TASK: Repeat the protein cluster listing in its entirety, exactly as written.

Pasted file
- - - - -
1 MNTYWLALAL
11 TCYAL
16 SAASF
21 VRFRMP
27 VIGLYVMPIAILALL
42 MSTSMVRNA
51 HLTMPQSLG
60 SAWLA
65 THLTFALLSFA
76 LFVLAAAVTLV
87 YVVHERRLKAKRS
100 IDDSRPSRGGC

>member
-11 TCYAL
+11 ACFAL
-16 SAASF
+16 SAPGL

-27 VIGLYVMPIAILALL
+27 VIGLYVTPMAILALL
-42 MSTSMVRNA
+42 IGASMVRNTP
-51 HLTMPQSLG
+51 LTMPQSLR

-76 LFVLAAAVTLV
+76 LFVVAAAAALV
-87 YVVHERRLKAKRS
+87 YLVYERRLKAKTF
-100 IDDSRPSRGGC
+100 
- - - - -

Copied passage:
1 MNTYWLALAL
11 TCYAL
16 SAASF
21 VRFRMP
27 VIGLYVMPIAILALL
42 MSTSMVRNA
51 HLTMPQSLG
60 SAWLA
65 THLTFALLSFA
76 LFVLAAAVTLV
87 YVVHERRLKAKRS
100 IDDSRPSRGGC

>member
-11 TCYAL
+11 ACFAL
-16 SAASF
+16 SAPGL

-27 VIGLYVMPIAILALL
+27 VIGLYVTPMAILALL
-42 MSTSMVRNA
+42 IGASMVRNTP
-51 HLTMPQSLG
+51 LTMPQSLR

-76 LFVLAAAVTLV
+76 LFVVAAAAALV
-87 YVVHERRLKAKRS
+87 YLVYERRLKAKTF
-100 IDDSRPSRGGC
+100 